If the United Kingdom is ever to operate her foreign and military policy with consistency, celerity and decision, then some brave Prime Minister is going to have to bury our newborn convention of asking Parliament’s permission at every turn.
The right to declare war is a Royal Prerogative. Technically it rests with the Crown, which is basically a constitutional gun room in which the Government stores powers which might see excessive use if left in the idle hands of some ambitious, full-time functionary, like a President.
David Cameron and his successors do not, in this instance, appear to legally need a Commons vote to unlock this box. That they act as if they do is one of the many miserable legacy’s of Tony Blair’s epic mishandling of the Iraq War, and it is crippling British strategic planning.
Who in their right mind, after all, would make high-information, high-risk, time-sensitive decisions contingent on the consent of a committee of 650 people?
Whether or not you think strategic bombing works – and there’s a good case to argue that they don’t – the idea that it should work in Iraq but not in Syria is nonsense.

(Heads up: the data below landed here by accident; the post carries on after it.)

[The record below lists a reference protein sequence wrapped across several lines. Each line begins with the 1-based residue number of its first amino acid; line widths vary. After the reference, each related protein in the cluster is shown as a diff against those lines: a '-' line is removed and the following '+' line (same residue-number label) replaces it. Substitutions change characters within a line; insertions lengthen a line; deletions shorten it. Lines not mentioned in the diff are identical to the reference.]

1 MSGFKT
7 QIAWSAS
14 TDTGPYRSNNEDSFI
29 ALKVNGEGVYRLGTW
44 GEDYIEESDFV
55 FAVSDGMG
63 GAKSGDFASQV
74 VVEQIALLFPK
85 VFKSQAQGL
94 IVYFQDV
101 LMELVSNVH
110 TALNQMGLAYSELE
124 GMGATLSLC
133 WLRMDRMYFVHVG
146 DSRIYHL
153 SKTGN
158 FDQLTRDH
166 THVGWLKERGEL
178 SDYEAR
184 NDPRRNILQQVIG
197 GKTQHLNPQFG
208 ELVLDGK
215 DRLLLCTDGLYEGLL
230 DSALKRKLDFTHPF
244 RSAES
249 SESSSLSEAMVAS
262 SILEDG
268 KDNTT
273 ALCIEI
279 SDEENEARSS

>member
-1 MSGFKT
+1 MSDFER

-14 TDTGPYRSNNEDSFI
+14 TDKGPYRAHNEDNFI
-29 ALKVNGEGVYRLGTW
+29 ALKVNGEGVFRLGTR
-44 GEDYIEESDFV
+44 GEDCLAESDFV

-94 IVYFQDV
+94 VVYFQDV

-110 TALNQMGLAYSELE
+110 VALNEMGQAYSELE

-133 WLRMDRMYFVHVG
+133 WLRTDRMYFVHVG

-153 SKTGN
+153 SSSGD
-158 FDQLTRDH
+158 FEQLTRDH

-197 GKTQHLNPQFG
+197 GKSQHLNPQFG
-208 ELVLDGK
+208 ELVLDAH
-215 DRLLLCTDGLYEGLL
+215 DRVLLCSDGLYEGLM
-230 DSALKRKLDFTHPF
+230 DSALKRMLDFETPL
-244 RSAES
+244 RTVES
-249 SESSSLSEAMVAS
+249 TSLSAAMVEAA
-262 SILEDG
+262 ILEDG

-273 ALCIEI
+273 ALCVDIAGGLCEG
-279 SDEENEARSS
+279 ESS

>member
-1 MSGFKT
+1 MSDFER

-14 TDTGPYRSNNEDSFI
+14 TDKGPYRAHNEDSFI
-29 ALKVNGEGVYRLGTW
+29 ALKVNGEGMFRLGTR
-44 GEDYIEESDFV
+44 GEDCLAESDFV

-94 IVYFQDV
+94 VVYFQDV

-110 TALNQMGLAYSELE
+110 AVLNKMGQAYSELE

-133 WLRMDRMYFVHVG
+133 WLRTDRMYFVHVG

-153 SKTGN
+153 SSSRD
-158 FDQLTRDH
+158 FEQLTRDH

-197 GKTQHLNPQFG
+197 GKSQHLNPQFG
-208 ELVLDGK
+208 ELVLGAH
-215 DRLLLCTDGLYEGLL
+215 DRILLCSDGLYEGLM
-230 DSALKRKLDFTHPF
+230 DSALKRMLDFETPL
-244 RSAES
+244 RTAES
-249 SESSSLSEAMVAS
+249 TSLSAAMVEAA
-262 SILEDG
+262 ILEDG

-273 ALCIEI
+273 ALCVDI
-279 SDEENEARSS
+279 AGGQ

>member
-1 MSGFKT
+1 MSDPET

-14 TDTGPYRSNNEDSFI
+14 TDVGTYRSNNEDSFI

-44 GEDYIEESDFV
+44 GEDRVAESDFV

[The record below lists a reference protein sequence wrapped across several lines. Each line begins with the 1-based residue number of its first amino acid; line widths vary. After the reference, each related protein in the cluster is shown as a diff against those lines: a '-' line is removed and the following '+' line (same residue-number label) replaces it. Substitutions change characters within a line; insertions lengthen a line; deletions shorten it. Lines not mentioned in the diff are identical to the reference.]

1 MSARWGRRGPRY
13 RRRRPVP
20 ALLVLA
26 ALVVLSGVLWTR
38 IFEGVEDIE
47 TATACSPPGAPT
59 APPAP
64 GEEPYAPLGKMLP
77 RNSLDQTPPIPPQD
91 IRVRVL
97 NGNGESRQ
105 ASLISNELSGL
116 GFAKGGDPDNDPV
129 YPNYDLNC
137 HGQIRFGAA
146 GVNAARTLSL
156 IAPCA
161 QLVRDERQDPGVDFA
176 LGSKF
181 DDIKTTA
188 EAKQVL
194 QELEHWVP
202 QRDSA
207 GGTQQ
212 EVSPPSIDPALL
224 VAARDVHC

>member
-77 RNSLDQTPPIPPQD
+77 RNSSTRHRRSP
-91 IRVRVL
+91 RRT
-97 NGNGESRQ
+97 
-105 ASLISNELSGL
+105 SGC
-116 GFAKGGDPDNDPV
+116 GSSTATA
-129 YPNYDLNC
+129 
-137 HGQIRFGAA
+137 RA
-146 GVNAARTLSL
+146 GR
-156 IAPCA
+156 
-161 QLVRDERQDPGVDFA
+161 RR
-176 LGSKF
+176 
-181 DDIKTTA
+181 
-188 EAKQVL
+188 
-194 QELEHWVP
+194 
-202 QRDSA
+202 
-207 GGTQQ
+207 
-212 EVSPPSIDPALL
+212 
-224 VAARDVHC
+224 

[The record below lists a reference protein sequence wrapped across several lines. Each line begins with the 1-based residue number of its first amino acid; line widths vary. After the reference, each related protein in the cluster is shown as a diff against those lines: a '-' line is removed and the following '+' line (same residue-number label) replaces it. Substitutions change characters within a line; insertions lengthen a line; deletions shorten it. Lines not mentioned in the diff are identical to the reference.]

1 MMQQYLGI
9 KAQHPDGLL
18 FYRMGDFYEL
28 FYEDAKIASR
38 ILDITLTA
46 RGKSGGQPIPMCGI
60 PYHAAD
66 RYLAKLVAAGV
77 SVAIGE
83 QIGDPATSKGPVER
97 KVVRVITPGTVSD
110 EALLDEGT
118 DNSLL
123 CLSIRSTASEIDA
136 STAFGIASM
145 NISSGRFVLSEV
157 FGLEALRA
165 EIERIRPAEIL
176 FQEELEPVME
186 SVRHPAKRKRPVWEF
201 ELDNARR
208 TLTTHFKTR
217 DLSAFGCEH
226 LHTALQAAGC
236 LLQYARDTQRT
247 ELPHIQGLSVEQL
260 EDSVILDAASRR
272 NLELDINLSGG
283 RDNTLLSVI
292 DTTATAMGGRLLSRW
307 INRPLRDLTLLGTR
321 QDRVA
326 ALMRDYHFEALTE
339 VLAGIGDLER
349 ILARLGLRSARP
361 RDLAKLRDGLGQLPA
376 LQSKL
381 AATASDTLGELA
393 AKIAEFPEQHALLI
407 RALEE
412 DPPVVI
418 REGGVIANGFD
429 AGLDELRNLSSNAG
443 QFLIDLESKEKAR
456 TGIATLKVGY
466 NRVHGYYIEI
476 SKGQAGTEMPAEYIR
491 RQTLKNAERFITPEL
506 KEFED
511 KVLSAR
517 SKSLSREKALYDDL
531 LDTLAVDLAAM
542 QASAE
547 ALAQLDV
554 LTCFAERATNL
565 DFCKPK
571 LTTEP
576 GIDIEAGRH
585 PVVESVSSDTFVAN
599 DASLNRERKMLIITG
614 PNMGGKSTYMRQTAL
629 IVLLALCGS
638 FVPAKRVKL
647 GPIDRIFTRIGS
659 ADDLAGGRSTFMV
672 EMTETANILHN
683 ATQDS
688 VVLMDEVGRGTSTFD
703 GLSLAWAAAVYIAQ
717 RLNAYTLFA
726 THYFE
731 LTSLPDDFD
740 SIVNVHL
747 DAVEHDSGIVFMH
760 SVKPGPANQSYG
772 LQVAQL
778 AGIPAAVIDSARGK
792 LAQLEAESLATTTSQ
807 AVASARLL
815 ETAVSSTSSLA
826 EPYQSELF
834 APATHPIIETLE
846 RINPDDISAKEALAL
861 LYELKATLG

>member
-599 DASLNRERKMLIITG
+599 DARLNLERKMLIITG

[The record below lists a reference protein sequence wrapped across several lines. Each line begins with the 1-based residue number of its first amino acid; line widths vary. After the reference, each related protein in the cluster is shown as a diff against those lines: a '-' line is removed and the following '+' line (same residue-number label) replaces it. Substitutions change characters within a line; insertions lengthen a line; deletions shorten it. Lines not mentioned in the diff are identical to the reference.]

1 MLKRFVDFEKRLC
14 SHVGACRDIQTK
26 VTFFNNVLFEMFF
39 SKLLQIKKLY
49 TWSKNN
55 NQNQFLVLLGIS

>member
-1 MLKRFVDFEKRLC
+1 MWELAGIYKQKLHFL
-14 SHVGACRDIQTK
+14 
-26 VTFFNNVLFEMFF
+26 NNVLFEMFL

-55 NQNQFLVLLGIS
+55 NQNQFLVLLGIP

At present, the RAF pummels ISIS in the one country, only for the army of clerical fascists to limp back over an arbitrary line in the desert and be safe, free to regroup and resupply.
Readers might recognise such strange rules of engagement from playground games of tag. They are not ordinarily a feature of grown-up warfare.
Writing in the Daily Telegraph, David Blair sets out the problem in detail. MPs are not judiciously and sombrely concluding that there is no case for action: they are carefully constructing rules by which the case for action will never be met.
Instead, the Prime Minister is urged to work for peace. As if the thought hadn’t occurred to him.
Of course, the best part of being a “peace facilitator” is that the role involves no risk, and if we fail the fault lies with the sadly un-enlightened powers we were brokering with.
As the civil servant put it in Yes, Prime Minister, we shall offer our interests and allies in the region “every support, short of help.”
The great strength of a fluid constitution like ours is that it allows new conventions to evolve organically, in response to circumstances.
But any growing thing needs a trim from time to time, and the Government must retake the power to make the big calls, especially operational decisions in campaigns we are already waging.
Otherwise we will continue to embolden our enemies, and diminish in the eyes of our allies.